In a recent county court judgement, where RCNLaw acted on behalf of an RCN member who had developed a life-limiting health condition, the judge awarded substantial compensation and ruled that the member’s employer was in breach of its duty of care.
The member developed allergic broncho pulmonary aspergillosis (APBA) as a result of being exposed to spores of a mould called aspergillus while working in a small, warm, moist, poorly ventilated, unclean room. She previously had well-controlled asthma but developed symptoms and was hospitalised after a few months of continuous work in this environment. She was later diagnosed with APBA, a progressive respiratory condition which has left her unable to work and considerably reduced her life expectancy.
The judge ruled that the APBA had most likely been caused by conditions in the member’s workplace. The judge found that while it was not necessarily possible for the employer to predict this specific condition, the risk of respiratory injury was foreseeable. This follows the precedent established by Hughes v Lord Advocate 1963 where an open manhole surrounded by paraffin lamps was left unattended. A lamp was dropped down the hole, causing an explosion and related injuries. While this specific scenario was unlikely to have been predicted, a risk of injury should have been predicted.
While this specific scenario was unlikely to have been predicted, a risk of injury should have been predicted
In this case therefore, it was accepted that it was not foreseeable that someone would suffer from aspergillosis, however it was held by the court that there was risk of respiratory injury from the conditions in which the member was working which was sufficient to establish foresight of harm. In this member’s case, it was unusual that you couldn’t see the mould, in other cases you can, but the possibility of mould being present was foreseeable in light of the member’s working conditions.
Ventilation is fundamental to this case, which is covered by Regulation 6 of the Workplace (Health Safety and Welfare) Regulations 1992. The regulation’s Approved Code of Practice and Guidance were not followed by the member’s employer. The ruling emphasises the importance of employers carrying out thorough risk assessments and acting on them. In this case, the employer breached its duty of care because of the following.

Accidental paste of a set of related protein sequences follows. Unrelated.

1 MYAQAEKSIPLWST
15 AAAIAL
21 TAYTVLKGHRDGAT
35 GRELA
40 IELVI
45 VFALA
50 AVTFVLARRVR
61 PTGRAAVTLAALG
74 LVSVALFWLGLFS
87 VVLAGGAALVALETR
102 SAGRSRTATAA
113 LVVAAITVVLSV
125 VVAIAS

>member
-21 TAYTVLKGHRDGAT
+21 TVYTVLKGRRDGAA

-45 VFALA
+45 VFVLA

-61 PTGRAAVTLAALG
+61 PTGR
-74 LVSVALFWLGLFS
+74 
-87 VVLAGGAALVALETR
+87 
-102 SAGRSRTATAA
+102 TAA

- There was no assessment of the risk.
- The effectiveness of ventilation in the workplace had not been assessed.
- The air conditioning units were not working properly and therefore inadequate.
- The only ventilation available came through an open vent, which backed onto bins, creating a higher risk of aspergillus entering the workplace.
The ruling emphasises the importance of employers carrying out thorough risk assessments and acting on them
‘A blueprint for action’
The cornerstone of the law is the risk assessment. Employers have a duty to carry out risk assessment. In the Court of Appeal, Lady Justice Janet Smith emphasised that the employer’s duty does not end with the risk assessment, it must be “the blueprint for action”. That applies in this case – the employer must carry out the risk assessment, then must also take action to comply with its statutory obligations to eradicate or reduce risk of injury, by way of collective measures, or if this is not possible, individual measures, such as personal protective equipment (PPE).
The law applies the principles of prevention and in this case, ventilation is key. Risk assessment should have taken into account the potential effects of breathing in air in a small, warm, moist, poorly ventilated space.
Safety reps can support members by familiarising themselves with the principles of health and safety law, ensuring that risk assessments are being carried out by employers, and knowing where to look up specific regulations when necessary.
Advise members to document everything if they have any concerns about workplace safety. Safety reps should also encourage members to act quickly in the case of workplace injury and can refer members to contact RCNLaw. Cases must be raised within three years of the injury occurring, or knowledge of the injury.